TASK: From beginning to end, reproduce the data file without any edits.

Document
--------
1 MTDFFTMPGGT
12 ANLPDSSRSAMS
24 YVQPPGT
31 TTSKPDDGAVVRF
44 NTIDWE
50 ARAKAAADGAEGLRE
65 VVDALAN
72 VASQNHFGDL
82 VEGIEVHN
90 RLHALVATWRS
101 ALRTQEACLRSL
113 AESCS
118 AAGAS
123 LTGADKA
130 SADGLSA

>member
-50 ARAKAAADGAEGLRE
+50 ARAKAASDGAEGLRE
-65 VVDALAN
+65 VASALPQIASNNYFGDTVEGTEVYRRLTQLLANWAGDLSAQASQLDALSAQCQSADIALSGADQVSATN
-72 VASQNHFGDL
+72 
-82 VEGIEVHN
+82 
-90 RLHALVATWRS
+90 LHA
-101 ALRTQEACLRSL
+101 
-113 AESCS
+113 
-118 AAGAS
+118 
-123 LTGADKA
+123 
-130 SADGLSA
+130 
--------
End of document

1 MTDFFTMPGGT
12 ANLPDSSRSAMS
24 YVQPPGT
31 TTSKPDDGAVVRF
44 NTIDWE
50 ARAKAAADGAEGLRE
65 VVDALAN
72 VASQNHFGDL
82 VEGIEVHN
90 RLHALVATWRS
101 ALRTQEACLRSL
113 AESCS
118 AAGAS
123 LTGADKA
130 SADGLSA

>member
-50 ARAKAAADGAEGLRE
+50 ARAKAASDGAEGLRE
-65 VVDALAN
+65 VASALPQIASNNYFGDTVEGTEVYRRLTQLLANWAGDLSAQASQLDALSAQCQSADIALSGADQVSATN
-72 VASQNHFGDL
+72 
-82 VEGIEVHN
+82 
-90 RLHALVATWRS
+90 LHA
-101 ALRTQEACLRSL
+101 
-113 AESCS
+113 
-118 AAGAS
+118 
-123 LTGADKA
+123 
-130 SADGLSA
+130 